Matisse in the Studio, Royal Academy, London, review: gorgeous and surprisingly revealing

The RA's new exhibition beckons us into the hedonistic cocoon of the artist's studio, where he surrounded himself by objects he considered his muses 

Alison Cole
Wednesday 02 August 2017 09:41
Henri Matisse, Still Life with Shell, 1940
Henri Matisse, Still Life with Shell, 1940

This gorgeous and surprisingly revealing exhibition allows us to experience the intimate thought processes of Henri Matisse as he worked in the hedonistic cocoon of his studio, surrounded by the many objects that served as his constant personal muses. Amassed from his travels, antique shops and flea markets, the 35 objects in the exhibition are shown alongside 65 significant works of art, the latter embracing the many mediums that Matisse explored throughout his long life (1869-1954) – painting, sculpture, drawing, print and, uniquely, his gouache cut-outs.

While two world wars savagely raged outside and models came and went, Matisse created beautiful studios that became complete environments for his own adventures in art and design, filled with furniture, textiles, African sculpture, chocolate pots and more. An evocative photograph in the first room of the exhibition shows the elderly Matisse in his Villa La Rêve in Vence (1944), a picture of tranquillity surrounded by beloved objects and vases of flowers.

Coffee Pot, France, early 19th century

The exhibition is curated around the various objects that Matisse used in his art, which he compared to actors. "A good actor can have a part in ten different plays," he explained: "an object can play a role in ten different pictures." In this sense, the objects are much more than bit-players, as Matisse transforms them according to their particular context. A green blown-glass Andalusian vase, which appears in several works, can hold Safrano roses, while at the same time playing a dominant role in what Matisse was searching for: "a sympathy between communing objects."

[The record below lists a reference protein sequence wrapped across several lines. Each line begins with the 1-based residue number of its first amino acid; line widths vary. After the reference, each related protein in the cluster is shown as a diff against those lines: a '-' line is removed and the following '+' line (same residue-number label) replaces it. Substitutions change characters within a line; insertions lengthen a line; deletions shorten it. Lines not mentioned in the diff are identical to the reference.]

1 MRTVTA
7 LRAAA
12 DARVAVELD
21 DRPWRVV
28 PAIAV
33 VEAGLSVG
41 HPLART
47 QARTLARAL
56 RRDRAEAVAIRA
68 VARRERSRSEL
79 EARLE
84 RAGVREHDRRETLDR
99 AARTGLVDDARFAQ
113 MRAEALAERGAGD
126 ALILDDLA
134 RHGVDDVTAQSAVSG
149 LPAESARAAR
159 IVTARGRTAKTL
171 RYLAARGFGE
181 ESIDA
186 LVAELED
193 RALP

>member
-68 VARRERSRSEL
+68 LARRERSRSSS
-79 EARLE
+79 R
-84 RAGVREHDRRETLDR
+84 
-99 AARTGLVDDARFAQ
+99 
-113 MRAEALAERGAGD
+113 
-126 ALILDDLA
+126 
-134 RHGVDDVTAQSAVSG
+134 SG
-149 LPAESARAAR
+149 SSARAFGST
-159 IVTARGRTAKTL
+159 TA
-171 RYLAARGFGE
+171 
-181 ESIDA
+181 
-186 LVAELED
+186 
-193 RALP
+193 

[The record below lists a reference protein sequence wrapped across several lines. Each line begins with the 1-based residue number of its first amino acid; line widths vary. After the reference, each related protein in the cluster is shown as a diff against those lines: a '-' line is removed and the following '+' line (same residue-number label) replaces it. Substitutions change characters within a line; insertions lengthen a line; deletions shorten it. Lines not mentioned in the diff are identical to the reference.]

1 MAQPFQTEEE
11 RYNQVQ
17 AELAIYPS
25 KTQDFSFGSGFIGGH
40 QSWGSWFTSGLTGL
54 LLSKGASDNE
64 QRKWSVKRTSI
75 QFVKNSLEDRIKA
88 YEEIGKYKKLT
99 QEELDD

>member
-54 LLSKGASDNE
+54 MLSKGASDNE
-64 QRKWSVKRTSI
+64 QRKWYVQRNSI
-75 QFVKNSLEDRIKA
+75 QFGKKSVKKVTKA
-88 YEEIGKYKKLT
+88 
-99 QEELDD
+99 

The star of the second room is a flamboyant 19th-century wooden Venetian chair, which Matisse declared himself to be obsessed by. Its voluptuous form, made up of painted and gilded shells (seat and back), reptilian creatures (arms), and seahorses (legs) also becomes a swirling container for fruit and flowers. In one picture the chair dances with a table, made up of similar arabesques; in another it becomes an anthropomorphic personalised object, its crouching form sporting a small boutonnière of white blossoms.

The central rooms show Matisse grappling with African sculpture – from as early as 1906 – as he creates difficult, abstract tough nudes, together with strikingly abstract faces that mask and reveal "hidden feelings". Vitrines displaying the actual figures and masks he collected, including a wonderful Hellenistic torso, nuance our understanding of Matisse’s lifelong interest in abstracting the human form.

The final rooms explore the studio as theatre, with a selection of some fine Islamic artefacts – a brass brazier, an octagonal chair with exquisite painted decoration, and splendid fabric hangings that replicate fret-wood screens. These ‘props’ appear again and again in Matisse’s works of the 1920s, evoking the languid world of the Odalisque (concubine) but also creating an hermetic world of pattern, colour and design. A large Chinese calligraphic panel becomes the starting point for the preoccupations of Matisse’s last years as, incapacitated by cancer, he turned to the design of decorative objects and also created his revolutionary paper cut-outs, which attain "a form filtered to its essentials". While the term ‘decorative’ is often used pejoratively, Matisse’s absorbing approach to the objects and forms that he used demonstrate just how profound ‘decorative’ can be.

'Matisse in the Studio' is at the Royal Academy of Arts, 5 August to 12 November

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